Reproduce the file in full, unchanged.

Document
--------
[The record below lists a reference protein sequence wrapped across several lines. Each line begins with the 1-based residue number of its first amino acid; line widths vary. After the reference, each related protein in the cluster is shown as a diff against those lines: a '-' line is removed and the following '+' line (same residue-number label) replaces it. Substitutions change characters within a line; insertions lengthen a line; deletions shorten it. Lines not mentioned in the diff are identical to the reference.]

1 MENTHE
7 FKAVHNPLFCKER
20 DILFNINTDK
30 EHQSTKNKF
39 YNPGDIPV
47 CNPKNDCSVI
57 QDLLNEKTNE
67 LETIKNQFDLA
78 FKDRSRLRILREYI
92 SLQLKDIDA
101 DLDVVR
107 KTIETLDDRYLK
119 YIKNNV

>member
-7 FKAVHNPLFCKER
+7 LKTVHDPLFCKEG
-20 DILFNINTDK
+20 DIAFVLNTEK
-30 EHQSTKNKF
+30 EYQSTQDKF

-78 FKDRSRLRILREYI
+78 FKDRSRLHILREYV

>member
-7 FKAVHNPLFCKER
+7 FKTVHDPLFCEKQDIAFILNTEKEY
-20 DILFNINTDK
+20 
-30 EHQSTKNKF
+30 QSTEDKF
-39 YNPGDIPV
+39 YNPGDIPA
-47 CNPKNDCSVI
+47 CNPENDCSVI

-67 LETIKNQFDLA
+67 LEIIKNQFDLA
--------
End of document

[The record below lists a reference protein sequence wrapped across several lines. Each line begins with the 1-based residue number of its first amino acid; line widths vary. After the reference, each related protein in the cluster is shown as a diff against those lines: a '-' line is removed and the following '+' line (same residue-number label) replaces it. Substitutions change characters within a line; insertions lengthen a line; deletions shorten it. Lines not mentioned in the diff are identical to the reference.]

1 MENTHE
7 FKAVHNPLFCKER
20 DILFNINTDK
30 EHQSTKNKF
39 YNPGDIPV
47 CNPKNDCSVI
57 QDLLNEKTNE
67 LETIKNQFDLA
78 FKDRSRLRILREYI
92 SLQLKDIDA
101 DLDVVR
107 KTIETLDDRYLK
119 YIKNNV

>member
-7 FKAVHNPLFCKER
+7 LKTVHDPLFCKEG
-20 DILFNINTDK
+20 DIAFVLNTEK
-30 EHQSTKNKF
+30 EYQSTQDKF

-78 FKDRSRLRILREYI
+78 FKDRSRLHILREYV

>member
-7 FKAVHNPLFCKER
+7 FKTVHDPLFCEKQDIAFILNTEKEY
-20 DILFNINTDK
+20 
-30 EHQSTKNKF
+30 QSTEDKF
-39 YNPGDIPV
+39 YNPGDIPA
-47 CNPKNDCSVI
+47 CNPENDCSVI

-67 LETIKNQFDLA
+67 LEIIKNQFDLA